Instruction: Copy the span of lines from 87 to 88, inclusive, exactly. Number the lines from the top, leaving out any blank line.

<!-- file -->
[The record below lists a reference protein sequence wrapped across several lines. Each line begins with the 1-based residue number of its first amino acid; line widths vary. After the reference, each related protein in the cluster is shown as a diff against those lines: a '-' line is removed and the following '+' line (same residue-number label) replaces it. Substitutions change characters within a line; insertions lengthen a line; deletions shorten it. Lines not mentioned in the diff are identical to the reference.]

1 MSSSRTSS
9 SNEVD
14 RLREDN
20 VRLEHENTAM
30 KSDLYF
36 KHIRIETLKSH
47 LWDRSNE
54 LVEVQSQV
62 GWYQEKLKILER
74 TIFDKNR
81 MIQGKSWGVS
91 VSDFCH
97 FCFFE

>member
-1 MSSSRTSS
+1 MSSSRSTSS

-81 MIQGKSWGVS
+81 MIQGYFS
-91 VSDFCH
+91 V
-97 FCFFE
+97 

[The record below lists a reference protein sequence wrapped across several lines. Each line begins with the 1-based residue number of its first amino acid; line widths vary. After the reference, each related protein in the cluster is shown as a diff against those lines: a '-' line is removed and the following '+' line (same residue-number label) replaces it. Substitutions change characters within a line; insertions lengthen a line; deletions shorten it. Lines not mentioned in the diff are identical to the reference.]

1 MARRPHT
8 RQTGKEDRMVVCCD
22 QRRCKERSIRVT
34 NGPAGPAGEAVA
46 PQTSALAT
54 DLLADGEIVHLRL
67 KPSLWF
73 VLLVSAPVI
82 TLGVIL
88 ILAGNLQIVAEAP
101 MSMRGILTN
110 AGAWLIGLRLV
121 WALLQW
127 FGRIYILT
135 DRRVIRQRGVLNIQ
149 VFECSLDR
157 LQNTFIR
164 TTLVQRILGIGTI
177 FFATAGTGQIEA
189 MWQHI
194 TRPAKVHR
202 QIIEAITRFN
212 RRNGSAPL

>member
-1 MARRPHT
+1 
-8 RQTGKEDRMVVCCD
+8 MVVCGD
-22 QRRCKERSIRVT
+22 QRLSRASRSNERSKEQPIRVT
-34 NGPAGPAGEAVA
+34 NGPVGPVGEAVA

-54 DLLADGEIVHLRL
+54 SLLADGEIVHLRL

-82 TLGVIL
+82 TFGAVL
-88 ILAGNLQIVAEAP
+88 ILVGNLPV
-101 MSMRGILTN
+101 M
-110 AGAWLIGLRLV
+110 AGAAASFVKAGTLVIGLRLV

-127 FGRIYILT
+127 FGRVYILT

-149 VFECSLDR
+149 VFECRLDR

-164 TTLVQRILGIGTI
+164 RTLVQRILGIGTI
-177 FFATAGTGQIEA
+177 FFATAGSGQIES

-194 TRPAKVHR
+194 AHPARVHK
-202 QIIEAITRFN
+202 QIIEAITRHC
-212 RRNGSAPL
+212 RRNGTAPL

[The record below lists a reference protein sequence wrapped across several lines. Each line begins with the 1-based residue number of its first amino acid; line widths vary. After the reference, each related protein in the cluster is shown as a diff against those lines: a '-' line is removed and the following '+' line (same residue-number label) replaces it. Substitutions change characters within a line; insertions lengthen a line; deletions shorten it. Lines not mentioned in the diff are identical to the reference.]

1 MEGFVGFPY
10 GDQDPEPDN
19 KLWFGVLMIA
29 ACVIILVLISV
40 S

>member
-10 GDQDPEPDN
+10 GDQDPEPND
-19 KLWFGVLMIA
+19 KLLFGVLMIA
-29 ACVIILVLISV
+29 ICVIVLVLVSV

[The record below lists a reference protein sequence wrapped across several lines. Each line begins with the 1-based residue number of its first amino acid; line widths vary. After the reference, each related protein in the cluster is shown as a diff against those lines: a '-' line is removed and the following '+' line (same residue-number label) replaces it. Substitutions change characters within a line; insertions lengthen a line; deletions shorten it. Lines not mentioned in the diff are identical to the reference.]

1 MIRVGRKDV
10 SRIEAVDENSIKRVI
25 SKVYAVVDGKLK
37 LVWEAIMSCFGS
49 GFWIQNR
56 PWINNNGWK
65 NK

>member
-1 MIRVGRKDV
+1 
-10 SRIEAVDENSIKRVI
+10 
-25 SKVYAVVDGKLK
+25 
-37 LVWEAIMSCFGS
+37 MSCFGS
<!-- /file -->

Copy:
>member
-10 GDQDPEPDN